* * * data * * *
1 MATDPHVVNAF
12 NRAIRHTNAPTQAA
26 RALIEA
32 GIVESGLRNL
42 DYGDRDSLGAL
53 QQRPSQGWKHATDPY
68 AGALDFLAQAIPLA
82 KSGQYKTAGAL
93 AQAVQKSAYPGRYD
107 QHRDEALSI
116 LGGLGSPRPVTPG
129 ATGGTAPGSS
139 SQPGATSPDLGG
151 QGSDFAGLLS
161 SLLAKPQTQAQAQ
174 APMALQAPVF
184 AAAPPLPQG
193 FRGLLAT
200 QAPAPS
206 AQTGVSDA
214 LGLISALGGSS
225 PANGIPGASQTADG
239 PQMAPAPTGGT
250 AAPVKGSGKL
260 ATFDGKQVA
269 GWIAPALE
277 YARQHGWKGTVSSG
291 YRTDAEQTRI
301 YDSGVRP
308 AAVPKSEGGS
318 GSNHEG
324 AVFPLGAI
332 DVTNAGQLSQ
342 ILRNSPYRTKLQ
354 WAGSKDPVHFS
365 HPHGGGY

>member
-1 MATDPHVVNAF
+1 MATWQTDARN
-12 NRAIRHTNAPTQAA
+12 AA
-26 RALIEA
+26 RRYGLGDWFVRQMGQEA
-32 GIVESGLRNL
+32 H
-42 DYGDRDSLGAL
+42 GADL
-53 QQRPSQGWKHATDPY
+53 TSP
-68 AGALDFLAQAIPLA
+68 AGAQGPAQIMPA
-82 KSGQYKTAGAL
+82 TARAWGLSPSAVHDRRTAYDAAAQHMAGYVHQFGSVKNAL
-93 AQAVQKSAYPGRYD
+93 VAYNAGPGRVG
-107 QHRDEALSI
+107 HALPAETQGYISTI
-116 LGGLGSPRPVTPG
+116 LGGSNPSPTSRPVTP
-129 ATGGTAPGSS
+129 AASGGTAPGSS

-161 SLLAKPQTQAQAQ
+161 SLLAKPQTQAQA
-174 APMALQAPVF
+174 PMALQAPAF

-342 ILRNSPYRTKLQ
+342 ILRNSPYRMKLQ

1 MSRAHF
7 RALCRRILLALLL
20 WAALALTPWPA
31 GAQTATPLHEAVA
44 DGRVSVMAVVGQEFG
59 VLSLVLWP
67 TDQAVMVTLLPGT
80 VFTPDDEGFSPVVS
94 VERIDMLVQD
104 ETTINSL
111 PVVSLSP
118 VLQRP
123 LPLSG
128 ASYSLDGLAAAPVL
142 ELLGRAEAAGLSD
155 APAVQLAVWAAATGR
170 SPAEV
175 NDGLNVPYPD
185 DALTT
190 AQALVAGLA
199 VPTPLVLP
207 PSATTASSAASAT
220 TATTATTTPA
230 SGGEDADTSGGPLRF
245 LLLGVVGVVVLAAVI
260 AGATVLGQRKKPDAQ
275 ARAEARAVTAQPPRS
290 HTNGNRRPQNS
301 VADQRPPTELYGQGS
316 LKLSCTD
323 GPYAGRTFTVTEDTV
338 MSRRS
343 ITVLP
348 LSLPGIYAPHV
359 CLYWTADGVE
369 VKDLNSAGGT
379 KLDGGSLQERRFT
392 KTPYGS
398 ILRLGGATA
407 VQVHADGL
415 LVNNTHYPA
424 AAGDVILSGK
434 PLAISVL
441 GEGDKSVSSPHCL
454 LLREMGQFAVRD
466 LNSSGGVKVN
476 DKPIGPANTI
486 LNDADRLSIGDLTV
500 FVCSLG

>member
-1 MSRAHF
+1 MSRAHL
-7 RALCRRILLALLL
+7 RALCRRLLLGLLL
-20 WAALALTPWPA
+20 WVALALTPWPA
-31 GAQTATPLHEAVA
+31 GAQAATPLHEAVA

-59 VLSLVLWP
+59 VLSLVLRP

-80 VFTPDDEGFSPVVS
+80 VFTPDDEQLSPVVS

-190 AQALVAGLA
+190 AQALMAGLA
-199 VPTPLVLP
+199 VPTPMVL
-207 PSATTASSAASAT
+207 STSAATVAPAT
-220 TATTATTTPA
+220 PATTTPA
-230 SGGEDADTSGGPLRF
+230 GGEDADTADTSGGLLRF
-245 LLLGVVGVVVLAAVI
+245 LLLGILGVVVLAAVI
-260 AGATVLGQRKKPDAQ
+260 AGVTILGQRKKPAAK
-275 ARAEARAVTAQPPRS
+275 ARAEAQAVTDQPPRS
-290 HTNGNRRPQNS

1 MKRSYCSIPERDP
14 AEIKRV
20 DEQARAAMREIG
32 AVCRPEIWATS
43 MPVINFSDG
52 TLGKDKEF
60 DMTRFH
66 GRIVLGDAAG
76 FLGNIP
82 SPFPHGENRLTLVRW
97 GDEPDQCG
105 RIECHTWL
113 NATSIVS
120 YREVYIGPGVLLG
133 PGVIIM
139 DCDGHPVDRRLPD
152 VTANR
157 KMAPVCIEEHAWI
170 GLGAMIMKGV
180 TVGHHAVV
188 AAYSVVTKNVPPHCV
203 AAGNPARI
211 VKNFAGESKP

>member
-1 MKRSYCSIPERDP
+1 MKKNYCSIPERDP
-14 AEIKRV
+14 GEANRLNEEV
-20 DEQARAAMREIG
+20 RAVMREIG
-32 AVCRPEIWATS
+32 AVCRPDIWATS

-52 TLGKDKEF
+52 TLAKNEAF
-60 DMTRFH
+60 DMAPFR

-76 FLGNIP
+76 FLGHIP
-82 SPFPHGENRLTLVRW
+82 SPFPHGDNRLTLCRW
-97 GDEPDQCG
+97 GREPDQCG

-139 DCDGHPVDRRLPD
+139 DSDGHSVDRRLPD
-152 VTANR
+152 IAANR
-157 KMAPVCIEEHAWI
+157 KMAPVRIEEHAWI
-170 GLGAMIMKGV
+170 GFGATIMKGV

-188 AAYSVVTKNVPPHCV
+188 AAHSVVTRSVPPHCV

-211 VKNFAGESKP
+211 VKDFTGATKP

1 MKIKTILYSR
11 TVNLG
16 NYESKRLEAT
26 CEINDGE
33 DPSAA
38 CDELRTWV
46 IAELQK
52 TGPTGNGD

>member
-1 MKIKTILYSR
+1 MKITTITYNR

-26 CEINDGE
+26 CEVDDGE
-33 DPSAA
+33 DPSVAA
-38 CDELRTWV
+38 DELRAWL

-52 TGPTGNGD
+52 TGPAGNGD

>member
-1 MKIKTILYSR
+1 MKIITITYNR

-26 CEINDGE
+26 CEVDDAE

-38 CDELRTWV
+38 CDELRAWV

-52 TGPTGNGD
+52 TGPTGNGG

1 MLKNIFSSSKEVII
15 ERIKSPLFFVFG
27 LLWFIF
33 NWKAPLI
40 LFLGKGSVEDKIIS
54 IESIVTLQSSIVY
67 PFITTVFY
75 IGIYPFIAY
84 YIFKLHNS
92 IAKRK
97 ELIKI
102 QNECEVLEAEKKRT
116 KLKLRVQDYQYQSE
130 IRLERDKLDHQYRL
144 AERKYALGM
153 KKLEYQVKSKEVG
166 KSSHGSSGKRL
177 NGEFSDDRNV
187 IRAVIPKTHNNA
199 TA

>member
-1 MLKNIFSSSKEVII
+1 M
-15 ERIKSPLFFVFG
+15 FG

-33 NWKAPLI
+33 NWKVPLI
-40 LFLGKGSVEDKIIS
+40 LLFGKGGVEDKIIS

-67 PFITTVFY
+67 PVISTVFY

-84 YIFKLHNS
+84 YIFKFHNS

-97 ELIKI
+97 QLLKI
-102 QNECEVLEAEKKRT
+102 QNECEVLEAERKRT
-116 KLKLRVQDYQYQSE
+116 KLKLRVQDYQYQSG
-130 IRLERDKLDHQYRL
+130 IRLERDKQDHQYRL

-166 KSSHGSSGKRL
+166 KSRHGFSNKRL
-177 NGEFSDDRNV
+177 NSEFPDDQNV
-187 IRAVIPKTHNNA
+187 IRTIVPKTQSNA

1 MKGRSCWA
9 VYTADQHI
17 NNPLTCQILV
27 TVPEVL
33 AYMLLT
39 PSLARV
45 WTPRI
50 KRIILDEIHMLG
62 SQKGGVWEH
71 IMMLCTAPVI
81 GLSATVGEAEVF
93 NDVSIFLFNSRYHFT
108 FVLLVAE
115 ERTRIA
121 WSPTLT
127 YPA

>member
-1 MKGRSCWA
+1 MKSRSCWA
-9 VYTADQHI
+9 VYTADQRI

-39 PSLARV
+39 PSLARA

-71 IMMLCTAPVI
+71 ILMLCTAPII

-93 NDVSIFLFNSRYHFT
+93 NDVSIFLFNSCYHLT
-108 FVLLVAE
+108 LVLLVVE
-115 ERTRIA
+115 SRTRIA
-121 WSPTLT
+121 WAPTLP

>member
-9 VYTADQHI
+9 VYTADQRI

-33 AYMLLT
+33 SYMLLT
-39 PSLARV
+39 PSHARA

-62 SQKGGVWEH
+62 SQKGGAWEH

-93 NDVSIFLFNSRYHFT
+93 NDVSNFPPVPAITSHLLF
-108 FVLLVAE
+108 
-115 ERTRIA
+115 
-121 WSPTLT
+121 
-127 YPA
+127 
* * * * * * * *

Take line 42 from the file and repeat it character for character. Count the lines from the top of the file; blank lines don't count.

-26 RALIEA